"A people without knowledge of their past history, origin and culture is like a tree without roots”

-Marcus Garvey


Please be aware that when we refer to present day Israel, we are not referring to the present land of Israel or any people who claim to be the descendants of the 12 Tribes of Israel and are not. We are referring to those "Black Africans" who arrived on the shores of North America, South America and the Caribbean as slaves.

During the 18th and 19th centuries, and also centuries prior, there was widespread acknowledgement of Israelite heritage among "African" tribes. This was due to Israelites being able to carry on their heritage from generation to generation as they traveled from East Africa to West Africa. Some ancient traditions were lost as they adapted to the customs of their surroundings, however the Israelite identity was able to sustain itself along with certain ancient traditions. This is often referred to as "Hebrewism" or "Black Judaism" in Africa. In America however, the harsh conditions of slavery did not allow the "Black" slaves to maintain their Israelite identity. Especially since slaves were not given the freedom to worship and as time went on Christianity was imposed upon them. Although the knowledge and understanding of the Black slave's true Israelite heritage is evident in their music (ex: Swing Low, Sweet Chariot) and early literature, it wasn't until the after the Civil War that most of the early Israelites congregations begin to spring up in the Western Hemisphere. The abolition of slavery gave the newly freed slaves freedom not only from their tasks but also freedom to read and worship. Hence, there began a slow but noticeable emergence of Israelite (or Jew) awareness among the freed Blacks. Most freed slaves continued in Christianity, mainly since that was the only form of worship that was known to them; however freedom and the availability of the Bible (especially in the Old Testament) caused intense study by some which revealed to them their Israelite heritage. From a few became many and by the 20th century and a few years into it Israelite (or at that time Black Jew) congregations became to emerge.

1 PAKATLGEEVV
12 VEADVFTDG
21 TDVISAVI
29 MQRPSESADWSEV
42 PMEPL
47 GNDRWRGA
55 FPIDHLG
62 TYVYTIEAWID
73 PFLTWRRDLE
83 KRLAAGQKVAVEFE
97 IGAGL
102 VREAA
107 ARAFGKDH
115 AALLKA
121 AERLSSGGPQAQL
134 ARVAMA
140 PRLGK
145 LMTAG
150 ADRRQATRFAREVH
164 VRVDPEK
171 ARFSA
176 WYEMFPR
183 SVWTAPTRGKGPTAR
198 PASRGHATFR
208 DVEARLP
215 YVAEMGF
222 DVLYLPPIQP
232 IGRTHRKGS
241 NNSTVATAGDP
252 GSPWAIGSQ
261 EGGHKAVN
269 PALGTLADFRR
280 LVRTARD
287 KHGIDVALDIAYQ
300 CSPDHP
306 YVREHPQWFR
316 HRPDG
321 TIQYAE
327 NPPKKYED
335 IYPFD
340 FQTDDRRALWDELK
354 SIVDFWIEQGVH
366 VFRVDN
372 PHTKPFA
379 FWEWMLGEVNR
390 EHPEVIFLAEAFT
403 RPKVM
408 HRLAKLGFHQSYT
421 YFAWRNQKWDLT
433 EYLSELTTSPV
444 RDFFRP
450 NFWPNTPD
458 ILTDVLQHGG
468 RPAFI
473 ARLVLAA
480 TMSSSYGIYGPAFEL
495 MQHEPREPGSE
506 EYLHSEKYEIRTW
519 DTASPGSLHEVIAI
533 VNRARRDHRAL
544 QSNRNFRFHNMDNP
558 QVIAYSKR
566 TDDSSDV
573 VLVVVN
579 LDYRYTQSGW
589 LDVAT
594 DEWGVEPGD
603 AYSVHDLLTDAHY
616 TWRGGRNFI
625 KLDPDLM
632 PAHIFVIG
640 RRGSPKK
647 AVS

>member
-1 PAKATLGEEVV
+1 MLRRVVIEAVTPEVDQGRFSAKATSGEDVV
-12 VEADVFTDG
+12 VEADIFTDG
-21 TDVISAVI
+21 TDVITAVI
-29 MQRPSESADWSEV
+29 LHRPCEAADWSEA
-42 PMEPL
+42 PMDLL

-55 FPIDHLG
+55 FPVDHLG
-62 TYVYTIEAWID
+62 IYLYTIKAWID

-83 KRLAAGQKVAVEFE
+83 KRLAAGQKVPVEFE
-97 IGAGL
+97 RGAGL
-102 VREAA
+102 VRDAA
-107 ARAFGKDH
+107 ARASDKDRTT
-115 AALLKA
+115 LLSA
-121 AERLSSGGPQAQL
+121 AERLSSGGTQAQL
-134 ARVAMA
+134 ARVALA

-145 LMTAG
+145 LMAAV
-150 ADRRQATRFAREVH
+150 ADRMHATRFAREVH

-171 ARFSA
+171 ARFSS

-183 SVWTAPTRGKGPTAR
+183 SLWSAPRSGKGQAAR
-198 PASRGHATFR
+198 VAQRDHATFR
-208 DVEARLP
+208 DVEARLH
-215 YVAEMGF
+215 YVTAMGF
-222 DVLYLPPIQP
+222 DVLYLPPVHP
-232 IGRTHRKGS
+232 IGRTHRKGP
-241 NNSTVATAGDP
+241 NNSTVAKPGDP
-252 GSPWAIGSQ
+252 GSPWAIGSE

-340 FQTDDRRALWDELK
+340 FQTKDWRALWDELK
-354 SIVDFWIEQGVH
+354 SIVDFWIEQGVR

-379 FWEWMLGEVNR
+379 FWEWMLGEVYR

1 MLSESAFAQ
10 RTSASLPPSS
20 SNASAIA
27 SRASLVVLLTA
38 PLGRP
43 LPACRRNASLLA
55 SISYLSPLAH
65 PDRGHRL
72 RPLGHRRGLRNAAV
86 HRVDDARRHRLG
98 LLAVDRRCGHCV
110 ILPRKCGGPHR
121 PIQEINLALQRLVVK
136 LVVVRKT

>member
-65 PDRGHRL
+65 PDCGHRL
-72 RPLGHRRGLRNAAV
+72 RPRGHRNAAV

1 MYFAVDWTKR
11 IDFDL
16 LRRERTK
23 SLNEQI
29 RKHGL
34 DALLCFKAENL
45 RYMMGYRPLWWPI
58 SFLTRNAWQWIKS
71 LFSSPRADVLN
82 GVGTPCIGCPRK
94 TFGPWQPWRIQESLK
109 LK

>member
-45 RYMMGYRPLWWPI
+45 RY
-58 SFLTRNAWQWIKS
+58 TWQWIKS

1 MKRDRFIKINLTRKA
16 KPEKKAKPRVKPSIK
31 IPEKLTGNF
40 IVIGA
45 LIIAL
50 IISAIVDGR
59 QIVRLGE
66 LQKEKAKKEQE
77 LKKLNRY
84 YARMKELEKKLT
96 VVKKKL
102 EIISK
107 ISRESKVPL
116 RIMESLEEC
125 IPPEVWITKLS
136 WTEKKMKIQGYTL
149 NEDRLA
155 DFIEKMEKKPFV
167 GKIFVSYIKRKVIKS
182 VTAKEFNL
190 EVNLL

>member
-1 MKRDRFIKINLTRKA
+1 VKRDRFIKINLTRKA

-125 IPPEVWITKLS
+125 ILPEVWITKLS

There were many Black Hebrew congregations in New York in the early 1900s, one of which was founded by Arnold Josiah Ford called "Beth B'nai Abraham Congregation." Ford who was a member of Marcus Garvey's UNIA, along with an Israelite named Wentworth Arthur Matthews founded the Commandment Keepers in 1918. Rabbi Matthews quickly emerged as one of the leading Black Israelite rabbis in Harlem. Born in 1892 of African Hebraic parentage in Lagos, West Africa, Matthews moved with his family to St. Kitts in the West Indies before coming to America in 1911. Branches of the "Commandment Keepers" exist in many American cities such as Philadelphia, Pittsburgh, Pennsylvania, Cincinnati, Chicago, Ohio, Virginia, and New Jersey. In the 1960's many Israelites began to revolutionize some of the traditional standards and rituals practiced by the early Israelite pioneers. As the 1960's brought on a sense of pride and power amongst black people in general, it also inspired many Israelites to discard the many adopted practices of Judaism and take up many of the ancient ways and practices directly from the scripture. Israelite organizations in Brooklyn, NY such as Hashaba Yisrael (The Restoration of Israel) founded by Ha Cohen Levi Ben-Levi and The Original B'nai Zaken (Sons of the Ancient Israelites) lead by the late Prince Yaquove Ben-Yehudah brought Israelites back to a sense of pride and cultural identity that was unprecedented. Today there are thousands of Israelites across the globe awakening to their true heritage. Although there are many different schools of thought, Beit DCB as an organization is dedicated to addressing the problems that face our entire nation and restoring the so-called Blackman's sense of pride, culture and identity.

Monday, 10:00 Am - Friday, 10:00 Am

Welcome to our church

St. Paul Church

510 102th Ave. NE, Bellevue, WA 68005


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